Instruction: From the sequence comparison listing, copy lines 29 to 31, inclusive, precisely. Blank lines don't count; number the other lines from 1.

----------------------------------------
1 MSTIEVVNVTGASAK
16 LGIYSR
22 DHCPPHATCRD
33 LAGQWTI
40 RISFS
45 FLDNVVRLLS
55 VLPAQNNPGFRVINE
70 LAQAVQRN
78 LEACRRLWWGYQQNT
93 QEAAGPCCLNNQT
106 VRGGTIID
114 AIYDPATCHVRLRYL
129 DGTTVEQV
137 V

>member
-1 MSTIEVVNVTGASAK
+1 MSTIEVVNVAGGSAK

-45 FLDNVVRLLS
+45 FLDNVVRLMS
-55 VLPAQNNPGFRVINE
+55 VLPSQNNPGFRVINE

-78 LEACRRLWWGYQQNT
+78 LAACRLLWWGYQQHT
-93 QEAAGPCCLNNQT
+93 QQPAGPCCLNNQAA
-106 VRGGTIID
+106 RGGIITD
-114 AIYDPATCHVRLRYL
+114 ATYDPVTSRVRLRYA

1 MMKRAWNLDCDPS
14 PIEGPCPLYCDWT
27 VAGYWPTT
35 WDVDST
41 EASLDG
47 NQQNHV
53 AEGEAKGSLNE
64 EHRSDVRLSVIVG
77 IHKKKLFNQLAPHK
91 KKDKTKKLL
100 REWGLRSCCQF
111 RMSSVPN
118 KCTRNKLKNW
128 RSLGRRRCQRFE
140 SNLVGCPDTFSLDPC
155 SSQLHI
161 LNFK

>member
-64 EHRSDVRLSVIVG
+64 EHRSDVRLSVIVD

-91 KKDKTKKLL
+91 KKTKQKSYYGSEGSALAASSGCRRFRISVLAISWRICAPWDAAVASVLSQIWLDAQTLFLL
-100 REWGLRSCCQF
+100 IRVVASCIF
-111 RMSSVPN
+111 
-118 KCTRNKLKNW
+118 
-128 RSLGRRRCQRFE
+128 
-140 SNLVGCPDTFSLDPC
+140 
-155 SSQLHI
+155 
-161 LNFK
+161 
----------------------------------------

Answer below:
+114 ATYDPVTSRVRLRYA

1 MMKRAWNLDCDPS
14 PIEGPCPLYCDWT